Rick and Morty vs. Dungeons & Dragons #1
Writers: Patrick Rothfuss & Jim Zub
Artist: Troy Little
Colorist: Leonardo Ito
Letterer: Robbie Robbins
Review by Benjamin Thomas
When you think of Dungeons & Dragons, you usually think of towering giants, mystical wizards, and well… dragons! Generally you don’t think about a time traveling drunk uncle with his nephew. However, the combination of these two things is the most unexpected, yet perfect thing I never thought of. This book is written by best selling author of the King Killer Chronicles, Patrick Rothfuss, and Wayward scribe, Jim Zub. Both of these men have a bounty of experience writing fantasy and were perfect for this mash-up.
First of all, I’m a huge fan of Rick and Morty. I mean, I went to high school with Justin Roiland, so I kind of have to love it, right? Second, and all joking aside, I’m a massive D&D nerd. From the time I was 14 until I was about 24, I played anywhere from 2-5 nights a week, every week. Admittedly, it’s been a while since I was able to play myself, but I do listen to several D&D podcasts. Lastly I love IDW comics. When it comes to licensed properties, they are King. So when I heard one of my favorite publishers was making a book crossing over two of my favorite things, I was instantly on board.
Our adventure begins with Morty eavesdropping on a couple of kids recounting their most recent D&D session. Morty of course likes what he’s hearing, but the deal is ultimately sealed when he heard one kid say “Jason only plays to get laid.” Now I won’t comment on the logical fallacy here, that D&D gets you laid. Instead I’ll say how perfectly Patrick and Jim show their knowledge of the character. With eyes glazed over, Morty now finds himself in a local hobby shop surrounded by books, dice and total confusion. Right when he’s about to give up, a pretty girl named Annika, who works at the shop, invites him over for a game. The only problem is, he’s never played before.
Freaking out as he does, Morty races to Uncle Rick for what he hopes will be a quick fix. Little did he know, he would end up with way more than he bargained for. From this point on, I’m going to avoid spoilers completely. The rest of this book is a load of fun, and I have no desire to ruin that for anybody. This is the kind of book that you want to go into, knowing as little as possible. And in usual Rick and Morty fashion, it goes places you’d never expect.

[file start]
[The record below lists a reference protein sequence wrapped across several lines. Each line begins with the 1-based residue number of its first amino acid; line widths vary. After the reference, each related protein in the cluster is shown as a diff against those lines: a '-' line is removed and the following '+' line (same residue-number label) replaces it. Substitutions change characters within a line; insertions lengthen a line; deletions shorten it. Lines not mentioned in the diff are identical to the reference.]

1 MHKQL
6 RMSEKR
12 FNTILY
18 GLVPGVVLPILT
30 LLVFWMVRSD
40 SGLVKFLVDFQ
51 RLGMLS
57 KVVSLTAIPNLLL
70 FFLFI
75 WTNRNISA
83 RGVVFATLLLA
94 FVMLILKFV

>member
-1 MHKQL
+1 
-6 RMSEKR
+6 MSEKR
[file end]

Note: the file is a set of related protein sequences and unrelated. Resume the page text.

Patrick Rothfuss and Jim Zub, in true IDW fashion, are the best men for this job. They are clearly fans of these two properties. Zub has a plethora of D&D comic book credits to his name, so that was really no surprise. What did shock me, is how well they captured our heroes voices, while also adding ancillary characters who fit beautifully into the world created by Dan Harmon and Justin Roiland.
They sprinkle just enough game mechanics into the book for non-D&D players to understand, without feeling overwhelmed. Too many game mechanics would have taken something away from the fact that this is a science fiction/comedy, set in a wacky world with characters named Mr. Poopybutthole and Pickle Rick. A fact that definitely is not lost on them.
The art is what you’d expect from a comic based on an animated series, it looks like an episode of Rick and Morty. However, that’s not a bad thing. It looks great and the colors pop. There are some great visual gags connected to both properties, showing that the artist, Troy Little, is just as big of a fan as our writers are. I mean, it’s hard to complain about seeing characters you love, brought to life by an Eisner and Harvey Award nominated artist.
I loved this book with a passion I can’t describe. Not only did it meet my expectations, but it far surpassed them, in the most glorious way. It looked fantastic, brought both worlds to life beautifully, and has me eagerly anticipating the rest of this four issue mini-series. There are some absolutely wonderful variant covers by Sara Richard and Tess Fowler, so make sure to stop by your local comic book shop and pick those up as well. The only negative thing I have to say about this book, is that there are only going to be four issues. I want more… so… much… more!